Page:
But there’s no lack of entrepreneurial spirit among the small sawmillers, and there’s an ability to use what’s available from the forests for the manufacture of a range of niche market wood products. They are not in the 2x4 business here. For many of the region’s small sawmillers, 5,000 cubic metres represents a lot of wood. And jobs. The first good move the Hazelton sawmillers made was to approach Sharon Robertson. She’s the assistant manager of the Community Futures Development Corporation of Nadina in Smithers and a Hazelton resident. Robertson volunteered time to help the sawmillers get their points across.

Those efforts culminated in a meeting between the operators, local MLAs, mayors and Ministry of Forests personnel. Robertson pointed out that while there is a recent history of large licensees in the area, smaller operators have been very important. “There can be absolutely no doubt in anyone’s mind that small business is the backbone of our community. Paramount in our minds should be the contributions of these businesses to the economic security and social well-being of the Hazeltons,” she explained. The meeting proved fruitful. The Ministry of Forests responded to Robertson’s presentation by reinstating the phase-out of Category 2 timber sales in the Hazelton area. For some reason, the two to three year phase-out period for Category 2 sales allowed in other parts of BC did not apply to the Hazelton region.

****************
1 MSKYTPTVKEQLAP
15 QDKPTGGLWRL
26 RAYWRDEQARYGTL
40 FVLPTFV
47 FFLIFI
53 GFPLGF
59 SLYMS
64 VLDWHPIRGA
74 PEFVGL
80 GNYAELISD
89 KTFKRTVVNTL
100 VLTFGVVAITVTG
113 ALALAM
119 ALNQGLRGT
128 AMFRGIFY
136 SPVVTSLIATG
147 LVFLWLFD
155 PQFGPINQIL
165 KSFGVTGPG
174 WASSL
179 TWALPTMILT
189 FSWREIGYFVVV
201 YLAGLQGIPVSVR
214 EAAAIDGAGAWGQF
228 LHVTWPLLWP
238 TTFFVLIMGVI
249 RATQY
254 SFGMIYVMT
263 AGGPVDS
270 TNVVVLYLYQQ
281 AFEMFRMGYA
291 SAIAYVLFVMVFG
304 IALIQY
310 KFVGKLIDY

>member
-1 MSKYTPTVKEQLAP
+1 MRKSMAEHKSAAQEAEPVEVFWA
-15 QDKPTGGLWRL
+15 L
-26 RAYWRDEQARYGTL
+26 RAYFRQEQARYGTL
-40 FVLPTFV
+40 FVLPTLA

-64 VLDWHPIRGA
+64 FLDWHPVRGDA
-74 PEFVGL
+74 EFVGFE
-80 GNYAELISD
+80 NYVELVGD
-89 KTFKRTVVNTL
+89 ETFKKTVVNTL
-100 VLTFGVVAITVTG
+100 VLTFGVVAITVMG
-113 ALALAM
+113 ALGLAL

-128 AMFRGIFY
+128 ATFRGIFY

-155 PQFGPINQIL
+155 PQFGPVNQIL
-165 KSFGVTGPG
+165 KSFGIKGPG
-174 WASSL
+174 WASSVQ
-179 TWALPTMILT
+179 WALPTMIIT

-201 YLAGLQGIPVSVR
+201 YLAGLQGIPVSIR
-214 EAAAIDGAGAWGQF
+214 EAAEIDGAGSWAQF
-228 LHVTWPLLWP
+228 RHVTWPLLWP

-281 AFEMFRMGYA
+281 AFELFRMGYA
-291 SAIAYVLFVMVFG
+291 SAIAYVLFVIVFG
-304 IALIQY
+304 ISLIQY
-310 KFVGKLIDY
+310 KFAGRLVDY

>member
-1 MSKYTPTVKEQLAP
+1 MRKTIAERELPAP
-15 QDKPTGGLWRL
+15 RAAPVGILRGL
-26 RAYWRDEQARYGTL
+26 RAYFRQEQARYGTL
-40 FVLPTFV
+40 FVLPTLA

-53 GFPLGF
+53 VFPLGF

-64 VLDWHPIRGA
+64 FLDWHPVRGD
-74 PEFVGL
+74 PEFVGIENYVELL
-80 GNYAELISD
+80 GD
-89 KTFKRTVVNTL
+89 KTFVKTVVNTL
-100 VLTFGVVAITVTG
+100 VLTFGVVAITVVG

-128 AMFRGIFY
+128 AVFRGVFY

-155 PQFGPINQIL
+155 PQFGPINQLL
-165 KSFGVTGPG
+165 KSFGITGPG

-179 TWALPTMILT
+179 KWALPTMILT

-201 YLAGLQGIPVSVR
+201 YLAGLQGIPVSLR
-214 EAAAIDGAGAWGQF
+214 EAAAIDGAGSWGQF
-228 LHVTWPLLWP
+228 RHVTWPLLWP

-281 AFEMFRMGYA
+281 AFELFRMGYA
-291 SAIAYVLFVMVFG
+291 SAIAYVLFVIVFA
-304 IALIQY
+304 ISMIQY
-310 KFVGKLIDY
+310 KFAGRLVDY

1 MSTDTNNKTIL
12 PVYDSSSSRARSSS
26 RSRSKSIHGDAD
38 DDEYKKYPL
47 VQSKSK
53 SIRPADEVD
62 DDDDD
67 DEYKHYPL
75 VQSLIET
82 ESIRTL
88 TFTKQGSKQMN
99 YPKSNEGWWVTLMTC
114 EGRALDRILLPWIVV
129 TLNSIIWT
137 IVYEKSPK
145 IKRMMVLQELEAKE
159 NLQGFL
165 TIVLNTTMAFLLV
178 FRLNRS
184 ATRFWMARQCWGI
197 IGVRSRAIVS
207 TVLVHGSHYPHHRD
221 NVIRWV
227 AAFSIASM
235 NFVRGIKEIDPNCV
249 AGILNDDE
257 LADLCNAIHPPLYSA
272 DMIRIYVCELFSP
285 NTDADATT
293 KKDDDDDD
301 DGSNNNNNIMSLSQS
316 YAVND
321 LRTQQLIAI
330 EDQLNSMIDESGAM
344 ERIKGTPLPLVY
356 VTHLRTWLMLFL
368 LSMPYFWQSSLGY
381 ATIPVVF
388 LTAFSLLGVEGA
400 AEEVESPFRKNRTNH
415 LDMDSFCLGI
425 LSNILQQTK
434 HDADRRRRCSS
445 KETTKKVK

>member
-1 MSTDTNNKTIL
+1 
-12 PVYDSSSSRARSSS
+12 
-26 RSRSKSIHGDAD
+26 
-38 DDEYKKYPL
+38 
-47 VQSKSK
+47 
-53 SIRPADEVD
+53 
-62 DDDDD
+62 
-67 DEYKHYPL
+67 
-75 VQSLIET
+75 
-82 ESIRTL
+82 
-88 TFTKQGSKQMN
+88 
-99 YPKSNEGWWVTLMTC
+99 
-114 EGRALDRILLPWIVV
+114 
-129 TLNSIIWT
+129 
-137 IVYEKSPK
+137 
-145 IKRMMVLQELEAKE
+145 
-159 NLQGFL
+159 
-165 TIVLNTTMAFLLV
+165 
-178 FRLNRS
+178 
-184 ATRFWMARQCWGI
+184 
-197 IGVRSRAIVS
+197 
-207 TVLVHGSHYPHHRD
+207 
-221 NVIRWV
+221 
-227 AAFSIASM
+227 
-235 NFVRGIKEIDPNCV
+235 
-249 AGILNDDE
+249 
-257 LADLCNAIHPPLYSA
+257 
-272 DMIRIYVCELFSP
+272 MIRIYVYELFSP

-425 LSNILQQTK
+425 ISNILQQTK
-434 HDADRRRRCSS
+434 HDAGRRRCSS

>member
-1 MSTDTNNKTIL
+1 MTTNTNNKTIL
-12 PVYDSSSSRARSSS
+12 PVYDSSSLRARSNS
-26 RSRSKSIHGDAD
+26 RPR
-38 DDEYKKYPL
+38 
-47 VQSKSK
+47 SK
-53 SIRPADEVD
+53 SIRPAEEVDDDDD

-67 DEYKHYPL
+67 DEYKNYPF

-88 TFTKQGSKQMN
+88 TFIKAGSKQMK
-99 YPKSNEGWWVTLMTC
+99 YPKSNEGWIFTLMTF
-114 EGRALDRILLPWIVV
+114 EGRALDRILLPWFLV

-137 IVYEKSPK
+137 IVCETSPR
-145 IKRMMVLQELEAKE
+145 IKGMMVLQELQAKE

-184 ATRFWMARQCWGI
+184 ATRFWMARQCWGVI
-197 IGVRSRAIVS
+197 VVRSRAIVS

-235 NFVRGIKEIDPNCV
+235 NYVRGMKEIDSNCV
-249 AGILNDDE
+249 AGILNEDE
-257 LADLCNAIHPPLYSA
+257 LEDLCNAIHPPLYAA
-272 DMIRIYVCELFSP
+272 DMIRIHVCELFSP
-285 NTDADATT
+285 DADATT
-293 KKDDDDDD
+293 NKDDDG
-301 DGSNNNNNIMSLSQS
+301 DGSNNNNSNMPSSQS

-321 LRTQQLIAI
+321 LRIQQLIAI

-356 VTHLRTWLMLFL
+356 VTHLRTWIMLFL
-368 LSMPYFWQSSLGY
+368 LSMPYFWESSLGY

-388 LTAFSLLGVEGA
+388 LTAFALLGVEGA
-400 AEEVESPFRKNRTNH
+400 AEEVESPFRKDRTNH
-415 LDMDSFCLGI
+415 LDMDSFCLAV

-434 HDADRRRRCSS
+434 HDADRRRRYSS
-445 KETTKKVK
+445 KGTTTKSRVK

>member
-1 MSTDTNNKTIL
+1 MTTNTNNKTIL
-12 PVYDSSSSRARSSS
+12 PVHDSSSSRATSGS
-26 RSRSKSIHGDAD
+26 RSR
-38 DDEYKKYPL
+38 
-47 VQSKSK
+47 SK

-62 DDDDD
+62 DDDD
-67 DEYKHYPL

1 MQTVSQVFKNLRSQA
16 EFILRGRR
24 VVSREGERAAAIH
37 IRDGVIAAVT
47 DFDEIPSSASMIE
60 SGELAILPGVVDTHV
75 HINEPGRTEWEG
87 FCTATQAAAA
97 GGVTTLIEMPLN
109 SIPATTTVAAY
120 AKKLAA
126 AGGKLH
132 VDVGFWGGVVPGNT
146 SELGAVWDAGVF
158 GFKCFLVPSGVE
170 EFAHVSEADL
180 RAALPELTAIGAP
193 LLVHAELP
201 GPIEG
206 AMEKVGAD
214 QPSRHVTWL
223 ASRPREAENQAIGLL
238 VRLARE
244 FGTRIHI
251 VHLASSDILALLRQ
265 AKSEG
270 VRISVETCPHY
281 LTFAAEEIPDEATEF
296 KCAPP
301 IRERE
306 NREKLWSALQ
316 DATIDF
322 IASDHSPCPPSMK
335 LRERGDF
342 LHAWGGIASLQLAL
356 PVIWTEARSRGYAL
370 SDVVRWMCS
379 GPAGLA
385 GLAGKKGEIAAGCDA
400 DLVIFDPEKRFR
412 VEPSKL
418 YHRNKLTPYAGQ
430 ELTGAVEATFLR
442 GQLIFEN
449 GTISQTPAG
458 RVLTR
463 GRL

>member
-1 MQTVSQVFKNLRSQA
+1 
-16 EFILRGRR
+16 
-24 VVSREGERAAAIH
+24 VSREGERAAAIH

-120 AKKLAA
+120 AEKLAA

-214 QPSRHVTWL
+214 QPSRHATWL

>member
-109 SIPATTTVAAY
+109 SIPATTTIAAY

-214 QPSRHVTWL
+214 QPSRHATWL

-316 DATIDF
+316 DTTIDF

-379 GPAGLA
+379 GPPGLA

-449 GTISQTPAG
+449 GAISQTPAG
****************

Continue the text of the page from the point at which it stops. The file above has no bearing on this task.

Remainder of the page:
All timber sales were immediately open to any category of bidders. Robertson says the reinstatement of Category 2 sales is a short-term assistance to the small sawmillers. “We need something longer term to address timber sale size, diversity and tenure types in the Hazeltons.” A community forest is a mid-long term possibility if it could be linked to some form of partnership. “We are looking down that trail,” reports Robertson. “We’re navigating through the process for longer term fibre access. We know we can’t depend on a single licencee to provide employment and economic security.” The Town of Smithers, coincidentally, is looking to establish a community forest.